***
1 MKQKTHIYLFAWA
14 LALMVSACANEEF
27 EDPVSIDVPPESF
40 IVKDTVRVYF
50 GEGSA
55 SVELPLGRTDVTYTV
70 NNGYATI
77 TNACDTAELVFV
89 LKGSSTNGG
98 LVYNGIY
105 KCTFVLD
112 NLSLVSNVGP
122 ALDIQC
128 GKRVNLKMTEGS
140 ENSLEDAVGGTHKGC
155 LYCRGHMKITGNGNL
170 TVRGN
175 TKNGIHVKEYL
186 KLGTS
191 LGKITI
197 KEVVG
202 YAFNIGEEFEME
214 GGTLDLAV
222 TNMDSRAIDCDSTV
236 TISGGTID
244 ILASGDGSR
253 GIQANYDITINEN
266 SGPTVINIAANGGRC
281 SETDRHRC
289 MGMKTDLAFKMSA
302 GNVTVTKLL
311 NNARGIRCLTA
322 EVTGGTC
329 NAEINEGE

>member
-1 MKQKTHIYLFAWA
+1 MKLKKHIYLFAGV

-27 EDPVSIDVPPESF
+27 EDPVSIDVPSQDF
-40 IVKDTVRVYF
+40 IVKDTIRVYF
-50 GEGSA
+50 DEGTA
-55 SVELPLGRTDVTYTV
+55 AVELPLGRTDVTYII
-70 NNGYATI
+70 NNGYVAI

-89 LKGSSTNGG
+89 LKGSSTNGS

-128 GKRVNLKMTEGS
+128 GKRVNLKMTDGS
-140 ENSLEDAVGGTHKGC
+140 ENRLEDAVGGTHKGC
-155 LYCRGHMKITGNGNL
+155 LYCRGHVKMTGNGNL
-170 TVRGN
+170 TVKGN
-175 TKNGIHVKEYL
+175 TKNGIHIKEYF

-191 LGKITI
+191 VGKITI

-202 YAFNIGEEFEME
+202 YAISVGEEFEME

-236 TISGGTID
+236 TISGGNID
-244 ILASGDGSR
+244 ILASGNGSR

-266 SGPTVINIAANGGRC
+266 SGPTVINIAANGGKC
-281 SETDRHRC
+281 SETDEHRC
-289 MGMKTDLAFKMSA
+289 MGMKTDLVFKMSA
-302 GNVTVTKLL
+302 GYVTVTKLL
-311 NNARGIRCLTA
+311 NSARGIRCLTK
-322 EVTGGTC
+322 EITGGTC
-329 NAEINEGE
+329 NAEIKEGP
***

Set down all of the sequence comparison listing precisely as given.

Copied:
1 MKQKTHIYLFAWA
14 LALMVSACANEEF
27 EDPVSIDVPPESF
40 IVKDTVRVYF
50 GEGSA
55 SVELPLGRTDVTYTV
70 NNGYATI
77 TNACDTAELVFV
89 LKGSSTNGG
98 LVYNGIY
105 KCTFVLD
112 NLSLVSNVGP
122 ALDIQC
128 GKRVNLKMTEGS
140 ENSLEDAVGGTHKGC
155 LYCRGHMKITGNGNL
170 TVRGN
175 TKNGIHVKEYL
186 KLGTS
191 LGKITI
197 KEVVG
202 YAFNIGEEFEME
214 GGTLDLAV
222 TNMDSRAIDCDSTV
236 TISGGTID
244 ILASGDGSR
253 GIQANYDITINEN
266 SGPTVINIAANGGRC
281 SETDRHRC
289 MGMKTDLAFKMSA
302 GNVTVTKLL
311 NNARGIRCLTA
322 EVTGGTC
329 NAEINEGE

>member
-1 MKQKTHIYLFAWA
+1 MKLKKHIYLFAGV

-27 EDPVSIDVPPESF
+27 EDPVSIDVPSQDF
-40 IVKDTVRVYF
+40 IVKDTIRVYF
-50 GEGSA
+50 DEGTA
-55 SVELPLGRTDVTYTV
+55 AVELPLGRTDVTYII
-70 NNGYATI
+70 NNGYVAI

-89 LKGSSTNGG
+89 LKGSSTNGS

-128 GKRVNLKMTEGS
+128 GKRVNLKMTDGS
-140 ENSLEDAVGGTHKGC
+140 ENRLEDAVGGTHKGC
-155 LYCRGHMKITGNGNL
+155 LYCRGHVKMTGNGNL
-170 TVRGN
+170 TVKGN
-175 TKNGIHVKEYL
+175 TKNGIHIKEYF

-191 LGKITI
+191 VGKITI

-202 YAFNIGEEFEME
+202 YAISVGEEFEME

-236 TISGGTID
+236 TISGGNID
-244 ILASGDGSR
+244 ILASGNGSR

-266 SGPTVINIAANGGRC
+266 SGPTVINIAANGGKC
-281 SETDRHRC
+281 SETDEHRC
-289 MGMKTDLAFKMSA
+289 MGMKTDLVFKMSA
-302 GNVTVTKLL
+302 GYVTVTKLL
-311 NNARGIRCLTA
+311 NSARGIRCLTK
-322 EVTGGTC
+322 EITGGTC
-329 NAEINEGE
+329 NAEIKEGP